Document - USA: Truth, remedy and accountability must be addressed in President Obama’s second term
Index: AMR 51/004/2013 17 January 2013
USA: Truth, remedy and accountability must be addressed in President Obama’s second term In a new report issued as President Barack Obama’s second term in office approaches, Amnesty International highlights the continuing absence of truth, remedy and accountability in relation to human rights violations committed by the USA in the counter-terrorism context since the attacks of 11 September 2001. Early in his first term, President Obama said that he opposed the creation of an independent commission to investigate human rights violations committed in what his predecessor had dubbed the “war on terror”, because he believed that the USA’s “institutions are strong enough to deliver accountability”. Yet over the past decade, in a far from virtuous circle, the three branches of the US government have effectively collaborated to block truth, accountability and remedy in the counter- terrorism context, thereby leaving the USA in serious breach of its international legal obligations. The executive has actively opposed lawsuits seeking a remedy for human rights violations
including torture, and has undermined efforts at accountability more generally. The Department of Justice has closed investigations into the CIA secret detention programme operated under the Bush administration, perpetuating the impunity for crimes under international law that has characterised the CIA’s detention, rendition and interrogation programmes.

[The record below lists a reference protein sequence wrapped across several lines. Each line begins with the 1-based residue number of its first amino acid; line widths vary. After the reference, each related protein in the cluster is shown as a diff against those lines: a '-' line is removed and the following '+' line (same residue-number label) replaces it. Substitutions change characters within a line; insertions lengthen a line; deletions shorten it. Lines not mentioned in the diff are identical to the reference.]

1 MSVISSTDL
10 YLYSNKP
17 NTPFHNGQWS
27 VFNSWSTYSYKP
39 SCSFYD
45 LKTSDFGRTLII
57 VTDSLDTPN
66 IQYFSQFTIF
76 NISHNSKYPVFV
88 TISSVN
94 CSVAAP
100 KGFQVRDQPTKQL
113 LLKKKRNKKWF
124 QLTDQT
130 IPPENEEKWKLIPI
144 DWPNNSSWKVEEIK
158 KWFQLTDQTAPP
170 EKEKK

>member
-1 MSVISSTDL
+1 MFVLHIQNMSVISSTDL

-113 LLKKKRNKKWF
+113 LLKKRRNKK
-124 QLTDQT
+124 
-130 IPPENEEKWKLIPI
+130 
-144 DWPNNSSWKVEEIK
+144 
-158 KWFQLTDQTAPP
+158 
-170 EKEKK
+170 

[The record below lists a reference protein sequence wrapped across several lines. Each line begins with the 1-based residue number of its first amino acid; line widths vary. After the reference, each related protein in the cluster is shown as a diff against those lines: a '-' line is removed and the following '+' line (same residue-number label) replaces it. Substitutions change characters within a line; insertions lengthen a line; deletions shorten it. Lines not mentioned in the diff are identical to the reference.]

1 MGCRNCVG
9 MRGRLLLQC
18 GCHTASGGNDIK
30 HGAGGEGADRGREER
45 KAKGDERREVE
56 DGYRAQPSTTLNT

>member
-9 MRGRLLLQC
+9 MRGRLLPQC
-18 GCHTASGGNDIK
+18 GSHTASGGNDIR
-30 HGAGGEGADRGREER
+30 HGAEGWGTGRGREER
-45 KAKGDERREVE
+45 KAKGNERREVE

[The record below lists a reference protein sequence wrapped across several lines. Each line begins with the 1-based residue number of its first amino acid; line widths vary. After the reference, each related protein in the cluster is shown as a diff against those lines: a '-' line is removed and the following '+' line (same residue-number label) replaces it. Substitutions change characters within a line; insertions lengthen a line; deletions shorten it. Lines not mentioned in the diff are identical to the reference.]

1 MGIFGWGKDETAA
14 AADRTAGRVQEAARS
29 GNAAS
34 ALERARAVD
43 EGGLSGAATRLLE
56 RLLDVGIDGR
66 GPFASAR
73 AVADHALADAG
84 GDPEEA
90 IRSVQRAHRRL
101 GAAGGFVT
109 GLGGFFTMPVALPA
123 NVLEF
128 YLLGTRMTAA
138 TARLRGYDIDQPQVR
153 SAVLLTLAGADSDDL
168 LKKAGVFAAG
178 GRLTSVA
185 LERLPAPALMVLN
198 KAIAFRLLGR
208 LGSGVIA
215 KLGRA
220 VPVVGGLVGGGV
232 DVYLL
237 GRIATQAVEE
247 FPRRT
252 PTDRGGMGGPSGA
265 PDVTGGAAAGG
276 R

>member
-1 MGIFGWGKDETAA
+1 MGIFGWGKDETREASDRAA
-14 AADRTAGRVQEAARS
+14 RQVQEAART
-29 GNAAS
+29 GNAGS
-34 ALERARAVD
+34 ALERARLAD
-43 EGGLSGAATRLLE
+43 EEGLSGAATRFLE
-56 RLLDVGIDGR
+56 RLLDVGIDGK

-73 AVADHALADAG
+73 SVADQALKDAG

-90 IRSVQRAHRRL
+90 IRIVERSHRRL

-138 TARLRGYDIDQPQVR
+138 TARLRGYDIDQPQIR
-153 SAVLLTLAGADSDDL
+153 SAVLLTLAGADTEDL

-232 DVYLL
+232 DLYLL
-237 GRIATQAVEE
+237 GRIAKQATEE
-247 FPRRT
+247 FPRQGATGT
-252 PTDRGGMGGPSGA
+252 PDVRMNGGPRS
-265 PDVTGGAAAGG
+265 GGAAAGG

The legislature has taken steps to facilitate impunity and block remedy, including in the “good faith” defence it provided interrogators under the Detainee Treatment Act of 2005. This provision was further entrenched under the Military Commissions Act in 2006, a law which also stripped the courts of jurisdiction to hear lawsuits brought by former detainees. Given the government’s use of secrecy in the name of national security, it remains to be seen how much, if any, of a 6,000-page report by the Senate Intelligence Committee on the CIA detention programme will be published following the Committee’s approval of the still- classified report in December 2012.
The judiciary has generally passed the issues of accountability and remedy back to the elected branches.